###### 3.1.2. Estimated Equations for Strain during the Curing of Concrete Made of CEM II, 52.5 R

By using the least square mathematical method, the intercorrelations of time , environment temperature, concrete temperature, water-to-cement ratio, aggregate content, and diameter with the amount of strain change were calculated −0.242, 0.181, −0.211, −0.298, −0.559 and −0.555 respectively. Results show that with the increase of aggregate content and specimen diameter, strain change in concrete can decreases. The other variables are not significant.

The linear equation between input variables and strain is as follows: Also, the nonlinear equation between parameters is in which , , , , and are time , concrete temperature (°C), environment temperature (°C), concrete specimen diameter (cm), and aggregate amount (kg), respectively.

Equations (2) and (3) show that and , respectively.

Difference distribution between measured strain changes from (3) and actual strain changes is shown in Figure 5. Results show that (3) can have a significant estimation of strain changes during curing for concrete made of CEM II, 52.5 R.

##### 3.2. Artificial Neural Network Procedure

Among the existing numerous neural networks (NNs) paradigms, feedforward artificial neural networks (FANNs) are the most popular due to their flexibility in structure, good presentational capabilities, and large number of available training algorithms [22–24].

The basic structure of a multilayer feedforward network model can be made of one input layer, one or more hidden layers, and one output layer [25].

Neural network training can be made more efficient by specific preprocessing. In this research, all the input and output parameters were preprocessed by normalizing inputs and targets; therefore, in the preprocessing stage their mean and standard deviation are 0 and 1, respectively: in which is actual parameter, is actual parameters mean, is actual parameters standard deviation, and is normalized parameter [26].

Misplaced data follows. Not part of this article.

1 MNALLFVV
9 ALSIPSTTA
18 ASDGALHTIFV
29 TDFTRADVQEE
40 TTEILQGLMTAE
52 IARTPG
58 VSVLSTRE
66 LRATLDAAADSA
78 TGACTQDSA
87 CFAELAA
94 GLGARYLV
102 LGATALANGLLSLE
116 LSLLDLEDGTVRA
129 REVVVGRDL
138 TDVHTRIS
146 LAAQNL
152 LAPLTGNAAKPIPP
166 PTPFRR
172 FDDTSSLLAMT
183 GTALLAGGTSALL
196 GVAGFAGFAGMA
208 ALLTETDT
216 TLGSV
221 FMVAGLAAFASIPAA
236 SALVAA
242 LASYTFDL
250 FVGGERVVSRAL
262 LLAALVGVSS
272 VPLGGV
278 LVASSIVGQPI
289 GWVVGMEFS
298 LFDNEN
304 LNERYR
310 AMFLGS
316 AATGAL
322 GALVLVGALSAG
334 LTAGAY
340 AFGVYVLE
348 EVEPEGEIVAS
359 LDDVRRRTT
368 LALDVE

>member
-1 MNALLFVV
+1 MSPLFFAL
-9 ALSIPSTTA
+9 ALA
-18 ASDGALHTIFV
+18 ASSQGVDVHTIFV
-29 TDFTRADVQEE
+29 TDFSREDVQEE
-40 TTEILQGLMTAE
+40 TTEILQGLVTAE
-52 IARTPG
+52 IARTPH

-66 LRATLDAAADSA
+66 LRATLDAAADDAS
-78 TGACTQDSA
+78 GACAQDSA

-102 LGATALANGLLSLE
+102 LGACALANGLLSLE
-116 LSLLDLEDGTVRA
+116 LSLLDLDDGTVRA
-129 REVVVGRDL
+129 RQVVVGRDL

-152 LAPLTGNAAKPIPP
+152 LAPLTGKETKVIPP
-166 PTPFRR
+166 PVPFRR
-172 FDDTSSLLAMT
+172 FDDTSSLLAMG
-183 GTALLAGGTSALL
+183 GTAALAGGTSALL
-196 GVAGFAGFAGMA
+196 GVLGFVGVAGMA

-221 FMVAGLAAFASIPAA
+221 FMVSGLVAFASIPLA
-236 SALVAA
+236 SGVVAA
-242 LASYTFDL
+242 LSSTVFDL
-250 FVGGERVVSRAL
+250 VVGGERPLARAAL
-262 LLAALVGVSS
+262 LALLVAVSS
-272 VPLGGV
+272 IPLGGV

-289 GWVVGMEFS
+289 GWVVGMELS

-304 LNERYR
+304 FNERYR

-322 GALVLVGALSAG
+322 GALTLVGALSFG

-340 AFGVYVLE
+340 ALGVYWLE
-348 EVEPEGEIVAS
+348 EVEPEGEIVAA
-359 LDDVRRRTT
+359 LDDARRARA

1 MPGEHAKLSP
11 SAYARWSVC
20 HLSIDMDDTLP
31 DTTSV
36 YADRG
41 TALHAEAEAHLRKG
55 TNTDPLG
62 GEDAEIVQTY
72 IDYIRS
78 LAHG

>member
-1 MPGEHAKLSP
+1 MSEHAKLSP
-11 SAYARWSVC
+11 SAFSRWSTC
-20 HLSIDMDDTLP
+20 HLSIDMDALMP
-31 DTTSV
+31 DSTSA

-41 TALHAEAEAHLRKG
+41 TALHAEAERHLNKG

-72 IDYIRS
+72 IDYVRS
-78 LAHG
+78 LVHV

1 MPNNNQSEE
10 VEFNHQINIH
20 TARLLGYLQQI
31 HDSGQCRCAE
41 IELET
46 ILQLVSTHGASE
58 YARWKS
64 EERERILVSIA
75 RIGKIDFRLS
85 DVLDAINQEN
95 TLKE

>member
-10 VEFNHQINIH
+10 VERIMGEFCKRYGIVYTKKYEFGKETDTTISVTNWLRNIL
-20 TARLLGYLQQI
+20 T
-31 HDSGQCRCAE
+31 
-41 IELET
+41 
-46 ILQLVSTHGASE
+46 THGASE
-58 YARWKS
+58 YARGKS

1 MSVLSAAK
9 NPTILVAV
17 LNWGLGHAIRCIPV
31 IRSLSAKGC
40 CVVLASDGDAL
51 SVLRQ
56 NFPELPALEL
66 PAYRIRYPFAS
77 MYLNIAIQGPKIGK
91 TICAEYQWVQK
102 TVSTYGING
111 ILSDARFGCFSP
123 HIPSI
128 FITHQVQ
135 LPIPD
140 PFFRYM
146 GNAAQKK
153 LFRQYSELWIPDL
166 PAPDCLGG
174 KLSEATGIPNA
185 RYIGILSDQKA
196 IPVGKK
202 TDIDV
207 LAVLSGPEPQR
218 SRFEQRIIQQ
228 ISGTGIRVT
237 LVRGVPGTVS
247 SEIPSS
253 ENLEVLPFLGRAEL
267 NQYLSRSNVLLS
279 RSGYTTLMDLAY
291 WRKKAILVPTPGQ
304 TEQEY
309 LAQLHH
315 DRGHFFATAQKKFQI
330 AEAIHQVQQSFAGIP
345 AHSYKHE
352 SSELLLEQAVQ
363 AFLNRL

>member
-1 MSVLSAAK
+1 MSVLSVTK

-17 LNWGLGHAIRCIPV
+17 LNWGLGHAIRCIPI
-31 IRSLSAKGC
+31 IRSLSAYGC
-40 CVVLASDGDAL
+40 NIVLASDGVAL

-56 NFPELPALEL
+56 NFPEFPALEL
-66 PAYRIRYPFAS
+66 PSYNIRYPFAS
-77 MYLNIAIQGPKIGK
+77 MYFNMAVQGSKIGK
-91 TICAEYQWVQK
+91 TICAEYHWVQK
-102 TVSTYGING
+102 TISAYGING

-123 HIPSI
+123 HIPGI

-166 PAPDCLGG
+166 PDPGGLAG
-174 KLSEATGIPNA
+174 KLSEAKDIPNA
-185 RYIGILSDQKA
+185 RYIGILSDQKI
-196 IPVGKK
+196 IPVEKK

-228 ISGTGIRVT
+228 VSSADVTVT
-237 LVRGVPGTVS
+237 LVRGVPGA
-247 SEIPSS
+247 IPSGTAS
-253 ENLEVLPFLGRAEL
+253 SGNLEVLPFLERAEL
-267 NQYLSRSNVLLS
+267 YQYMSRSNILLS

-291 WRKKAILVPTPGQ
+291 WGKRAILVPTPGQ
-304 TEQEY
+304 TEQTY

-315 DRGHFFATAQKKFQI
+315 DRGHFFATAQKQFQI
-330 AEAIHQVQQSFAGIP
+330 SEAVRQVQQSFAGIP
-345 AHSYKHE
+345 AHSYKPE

In this part of the study, ANN model is presented to predict strain changes during curing. Multilayer feed forward network models have been trained with BP (back propagation) training algorithm.

Several training algorithms exist, but back propagation (BP) commonly provides satisfactory results. BP is a gradient descent algorithm which consists of changing network parameters (weights and bias) according to the negativity of the error function [27].

Different neural networks were designed and the best parameters value was obtained by trial and error. However, the main aim is to acquire a neural network with the smallest dimensions and the least errors. The most appropriate results have been obtained from chosen network models in which hyperbolic tangent sigmoid and linear functions were used as an activation function for the hidden and output layer neurons. According to (1) and (2), the selected variables were determined as the best variables for predicting strain changes. Therefore, those variables were used as inputs (I and II) to ANN for the improvement of strain changes prediction which are listed in Table 7.

The data in each model were separated into three sets: training, validation, and test in which the test set was used after training.

The validation and training process were stopped after 114 and 108 epochs for models I and II, respectively.

The performance functions used are the mean square error (MSE), the average squared error between the network predicted outputs and the target outputs, and the relative error of the training and testing performances that are shown in Table 8.

The correlation coefficients for the validation and training stages are presented in Table 9.

Figures 6 and 7 show a graphical comparison of the determined experimental strain changes and those predicted by artificial neural network in the test process for models I and II.

Distributions of the difference between predicted strain changes by ANN and actual values in models I and II are presented in Figures 8 and 9.